God of the living, in whose eyes

Full Text

God of the living, in whose eyes
Unveiled thy whole creation lies,
All souls are thine; we must not say
That those are dead who pass away,
From this our world of flesh set free;
We know them living unto thee.

Released from earthly toil and strife,
With thee is hidden still their life;
Thine are their thoughts, their works, their powers,
All thine, and yet most truly ours,
For well we know, where'er they be,
Our dead are living unto thee.

Not spilt like water on the ground,
Not wrapped in dreamless sleep profound,
Not wandering in unknown despair
Beyond thy voice, thine arm, thy care;
Not left to lie like fallen tree;
Not dead, but living unto thee.

Thy word is true, thy will is just;
To thee we leave them, Lord, in trust;
And bless thee for the love which gave
Thy Son to fill a human grave,
That none might fear that world to see
Where all are living unto thee.

O Breather into man of breath,
O Holder of the keys of death,
O Giver of the life within,
Save us from death, the death of sin;
That body, soul, and spirit be
For ever living unto thee!


Author: John Ellerton

Ellerton, John, M.A., son of George Ellerton, was born in London, Dec. 16, 1826, and educated at Trinity College, Cambridge (B.A. 1849; M.A. 1854). Taking Holy Orders he was successively Curate of Easebourne, Sussex, 1850; Brighton, and Lecturer of St. Peter's, Brighton, 1852; Vicar of Crewe Green, and Chaplain to Lord Crewe, 1860; Rector of Hinstock, 1872; of Barnes, 1876; and of White Roding, 1886. Mr. Ellerton's prose writings include The Holiest Manhood, 1882; Our Infirmities, 1883, &c. It is, however, as a hymnologist, editor, hymnwriter, and translator, that he is most widely known. As editor he published: Hymns for Schools and Bible Classes, Brighton, 1859. He was also co-editor with Bishop How and others of the Society for Promoting… Go to person page >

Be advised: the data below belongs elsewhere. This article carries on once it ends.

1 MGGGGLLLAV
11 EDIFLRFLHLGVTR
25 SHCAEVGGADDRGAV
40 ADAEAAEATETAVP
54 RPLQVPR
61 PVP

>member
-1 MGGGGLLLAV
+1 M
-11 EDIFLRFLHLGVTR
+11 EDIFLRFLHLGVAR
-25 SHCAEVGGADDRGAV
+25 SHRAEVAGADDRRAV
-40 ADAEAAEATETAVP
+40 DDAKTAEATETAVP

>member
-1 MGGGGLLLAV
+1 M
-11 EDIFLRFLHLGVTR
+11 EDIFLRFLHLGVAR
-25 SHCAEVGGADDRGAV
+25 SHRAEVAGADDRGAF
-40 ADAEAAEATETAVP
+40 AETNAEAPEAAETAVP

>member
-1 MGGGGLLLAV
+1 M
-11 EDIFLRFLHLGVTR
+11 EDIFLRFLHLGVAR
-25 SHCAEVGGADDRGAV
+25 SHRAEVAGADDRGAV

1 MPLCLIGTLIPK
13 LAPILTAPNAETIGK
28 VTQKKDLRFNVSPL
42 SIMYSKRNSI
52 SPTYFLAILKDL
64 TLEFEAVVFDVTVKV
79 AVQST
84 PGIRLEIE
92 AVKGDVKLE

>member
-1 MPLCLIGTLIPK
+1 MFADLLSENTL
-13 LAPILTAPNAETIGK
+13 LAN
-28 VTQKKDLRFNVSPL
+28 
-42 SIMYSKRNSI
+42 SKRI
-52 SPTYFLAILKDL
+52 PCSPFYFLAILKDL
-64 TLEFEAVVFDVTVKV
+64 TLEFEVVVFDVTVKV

God of the living, in Whose eye. J. Ellerton. [Burial.] Written for and first published in his Hymns for Schools and Bible Classes (Brighton), 1858, in 3 stanzas of 4 lines. On July 6, 1867, it was expanded by the author into 5 stanzas of 6 lines, and in this form was published in the Brown-Borthwick Words of the Supplemental Hymn and Tune Book, n.d. : and the Select Hymns for Church & Home, 1871. Also in the Society for Promoting Christian Knowledge Church Hymns, 1871, No. 245. It is in somewhat extensive use, the longer form being that usually adopted. The two forms are in Dr. Martineau's Hymns of Praise and Prayer, 1873, as Nos. 511 and 797.

--John Julian, Dictionary of Hymnology (1907)





Various forms of GOTTLOB are found in a number of collections of old German melodies. One form of the tune appeared in Johann G. Wagner's Sammlung alter und neuer (1742) with the burial hymn "Gottlob, es geht nunmehr zum Ende" ("Thanks Be to God; My End Is Near Me"). Although only the first line of…

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The Cyber Hymnal #1827
  • Adobe Acrobat image (PDF)
  • Noteworthy Composer score (NWC)
  • XML score (XML)
Small Church Music #3364
  • PDF Score (PDF)


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Church Hymnary (4th ed.) #728Text
Small Church Music #3364Audio
The Cyber Hymnal #1827TextScoreAudio
Include 44 pre-1979 instances